Bryce Lowry Caldwell, an attorney for one of the alleged rioters, told ABC News they were "looking into" the actions of the Capitol Police as a possible defense.
"Numerous individuals have been charged for being on a piece of property when they shouldn't be," he told ABC News. "If someone let them on ... that's an issue."
Caldwell's client, Jordan Revlett, had posted on Snapchat that "a capitol police officer opened the door from inside to let us in," according to the FBI affidavit. Revlett also told investigators he "did not see any signs that would have restricted his entry" and that "a police officer was standing behind the door he entered, who did not try to stop his entry."
"There's several other defendants who said the same," Caldwell told ABC News. "I would feel safe to say that's an issue the Department of Justice would be looking into."
When asked for comment, a DOJ official referred ABC News to its previous statements that "any individuals who intentionally committed a crime that day will be charged."
Investigations have since been opened into the actions of 35 Capitol Police officers, a congressional official told ABC News, and at least two officers have been suspended, according to Rep. Tim Ryan, D-Ohio.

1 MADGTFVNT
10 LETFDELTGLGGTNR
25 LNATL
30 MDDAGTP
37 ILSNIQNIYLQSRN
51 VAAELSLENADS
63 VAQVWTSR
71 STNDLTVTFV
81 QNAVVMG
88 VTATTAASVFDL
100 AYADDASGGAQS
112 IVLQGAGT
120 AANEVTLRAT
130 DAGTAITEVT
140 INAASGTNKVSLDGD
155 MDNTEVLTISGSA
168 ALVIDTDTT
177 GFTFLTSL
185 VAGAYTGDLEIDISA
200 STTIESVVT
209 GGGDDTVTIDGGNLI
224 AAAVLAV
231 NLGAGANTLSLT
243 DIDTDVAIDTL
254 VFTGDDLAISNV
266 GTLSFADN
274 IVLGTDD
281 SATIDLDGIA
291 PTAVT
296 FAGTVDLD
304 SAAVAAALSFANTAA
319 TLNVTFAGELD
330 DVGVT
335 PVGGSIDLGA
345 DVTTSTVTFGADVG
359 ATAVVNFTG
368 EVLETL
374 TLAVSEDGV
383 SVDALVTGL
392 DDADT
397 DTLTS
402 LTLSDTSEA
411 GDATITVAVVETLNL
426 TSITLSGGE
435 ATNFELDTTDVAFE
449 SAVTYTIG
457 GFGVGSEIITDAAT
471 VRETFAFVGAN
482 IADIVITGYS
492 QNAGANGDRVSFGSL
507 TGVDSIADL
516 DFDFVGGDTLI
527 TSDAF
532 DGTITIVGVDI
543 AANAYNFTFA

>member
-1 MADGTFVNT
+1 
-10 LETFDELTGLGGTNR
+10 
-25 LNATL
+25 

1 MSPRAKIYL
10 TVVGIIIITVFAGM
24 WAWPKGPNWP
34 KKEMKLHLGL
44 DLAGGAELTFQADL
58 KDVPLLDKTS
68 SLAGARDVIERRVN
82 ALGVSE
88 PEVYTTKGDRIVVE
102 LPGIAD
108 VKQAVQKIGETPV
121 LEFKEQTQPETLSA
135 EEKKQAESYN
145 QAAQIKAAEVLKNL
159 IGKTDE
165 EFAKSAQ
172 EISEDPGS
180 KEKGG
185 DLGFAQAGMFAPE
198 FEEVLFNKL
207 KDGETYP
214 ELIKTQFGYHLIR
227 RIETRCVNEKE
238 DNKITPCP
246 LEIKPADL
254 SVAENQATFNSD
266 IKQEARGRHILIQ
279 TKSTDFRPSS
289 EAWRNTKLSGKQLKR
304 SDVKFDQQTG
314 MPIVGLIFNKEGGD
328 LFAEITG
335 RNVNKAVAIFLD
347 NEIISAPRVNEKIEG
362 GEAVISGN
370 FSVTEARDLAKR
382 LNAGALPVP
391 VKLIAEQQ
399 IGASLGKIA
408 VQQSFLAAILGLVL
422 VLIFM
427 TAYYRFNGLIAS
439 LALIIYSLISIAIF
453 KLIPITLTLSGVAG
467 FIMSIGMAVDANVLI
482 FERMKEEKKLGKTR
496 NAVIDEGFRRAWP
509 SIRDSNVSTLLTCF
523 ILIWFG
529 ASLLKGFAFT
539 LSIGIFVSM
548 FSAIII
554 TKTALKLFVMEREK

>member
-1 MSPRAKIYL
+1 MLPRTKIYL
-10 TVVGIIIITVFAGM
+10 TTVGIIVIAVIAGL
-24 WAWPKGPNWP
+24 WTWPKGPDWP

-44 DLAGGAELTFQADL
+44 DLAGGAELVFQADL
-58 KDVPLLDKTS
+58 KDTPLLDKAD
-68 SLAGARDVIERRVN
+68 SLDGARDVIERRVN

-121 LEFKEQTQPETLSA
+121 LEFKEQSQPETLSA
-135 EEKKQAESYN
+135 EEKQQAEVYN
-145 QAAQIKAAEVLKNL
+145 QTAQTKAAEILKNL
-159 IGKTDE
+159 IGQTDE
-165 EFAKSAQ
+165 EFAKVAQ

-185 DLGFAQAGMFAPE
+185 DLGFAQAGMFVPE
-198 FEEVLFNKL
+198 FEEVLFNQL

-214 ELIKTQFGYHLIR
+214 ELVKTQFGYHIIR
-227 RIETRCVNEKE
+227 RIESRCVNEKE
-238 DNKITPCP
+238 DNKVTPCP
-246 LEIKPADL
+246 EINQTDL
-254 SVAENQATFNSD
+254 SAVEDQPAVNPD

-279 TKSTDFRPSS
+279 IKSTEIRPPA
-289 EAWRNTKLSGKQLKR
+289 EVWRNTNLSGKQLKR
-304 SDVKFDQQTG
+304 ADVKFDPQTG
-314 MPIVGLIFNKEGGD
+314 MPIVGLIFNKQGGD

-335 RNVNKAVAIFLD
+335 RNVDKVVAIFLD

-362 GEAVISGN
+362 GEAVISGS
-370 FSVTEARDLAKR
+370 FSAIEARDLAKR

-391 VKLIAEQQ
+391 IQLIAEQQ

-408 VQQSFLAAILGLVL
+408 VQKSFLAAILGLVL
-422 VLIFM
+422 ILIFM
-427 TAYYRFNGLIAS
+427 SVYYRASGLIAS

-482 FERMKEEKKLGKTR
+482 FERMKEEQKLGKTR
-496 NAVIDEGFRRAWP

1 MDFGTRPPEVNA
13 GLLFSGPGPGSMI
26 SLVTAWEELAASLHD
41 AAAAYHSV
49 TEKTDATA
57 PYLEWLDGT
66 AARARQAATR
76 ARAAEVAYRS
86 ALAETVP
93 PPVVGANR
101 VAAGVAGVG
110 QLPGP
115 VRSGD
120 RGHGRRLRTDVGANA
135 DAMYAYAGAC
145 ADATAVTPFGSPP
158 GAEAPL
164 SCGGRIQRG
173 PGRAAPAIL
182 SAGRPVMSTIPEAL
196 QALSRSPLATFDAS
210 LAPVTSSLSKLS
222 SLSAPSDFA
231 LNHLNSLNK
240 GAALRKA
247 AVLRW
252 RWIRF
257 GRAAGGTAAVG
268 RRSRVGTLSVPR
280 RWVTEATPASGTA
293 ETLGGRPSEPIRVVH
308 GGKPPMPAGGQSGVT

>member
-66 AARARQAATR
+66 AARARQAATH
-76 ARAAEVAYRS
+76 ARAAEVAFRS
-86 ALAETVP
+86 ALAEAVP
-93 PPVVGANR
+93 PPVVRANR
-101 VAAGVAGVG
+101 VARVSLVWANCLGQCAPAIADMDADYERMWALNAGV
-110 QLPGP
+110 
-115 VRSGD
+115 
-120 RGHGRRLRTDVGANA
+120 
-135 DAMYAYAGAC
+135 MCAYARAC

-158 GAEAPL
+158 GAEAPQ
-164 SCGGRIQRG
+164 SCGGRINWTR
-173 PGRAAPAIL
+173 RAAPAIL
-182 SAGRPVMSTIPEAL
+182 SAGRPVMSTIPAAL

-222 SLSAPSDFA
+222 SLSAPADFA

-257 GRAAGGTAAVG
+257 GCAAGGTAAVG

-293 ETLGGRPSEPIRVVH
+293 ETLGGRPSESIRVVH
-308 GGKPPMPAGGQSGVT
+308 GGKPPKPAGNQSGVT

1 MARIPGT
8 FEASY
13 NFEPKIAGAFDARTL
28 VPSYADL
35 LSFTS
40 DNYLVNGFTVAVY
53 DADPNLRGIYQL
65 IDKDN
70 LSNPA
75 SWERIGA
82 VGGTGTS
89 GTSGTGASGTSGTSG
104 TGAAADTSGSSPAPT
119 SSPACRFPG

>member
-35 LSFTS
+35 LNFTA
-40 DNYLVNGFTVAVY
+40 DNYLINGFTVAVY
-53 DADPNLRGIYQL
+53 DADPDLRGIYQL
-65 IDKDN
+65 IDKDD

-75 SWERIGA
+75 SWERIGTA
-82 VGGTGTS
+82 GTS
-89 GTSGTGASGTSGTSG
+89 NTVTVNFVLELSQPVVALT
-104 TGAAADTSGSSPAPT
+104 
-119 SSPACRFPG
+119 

Other officers have been honored for their heroism in protecting the Capitol during the attack, which left five dead, including a Capitol Police officer, and injured dozens of officers.
Capitol police did not respond to ABC News' request for comment.
"I certainly believe that the Capitol Police role in this should be fully investigated, whether it's by prosecutors or by the House Oversight Committee," said Merkl, the former federal prosecutor. "There needs to be a review of what the Capitol Police role, if any, was in facilitating this or aiding and abetting it."
Nevertheless, Merkl said, "the actions of the government aren't on trial in a criminal case. What's on trial is the action of the defendant."
ABC News' Benjamin Siegel contributed to this report.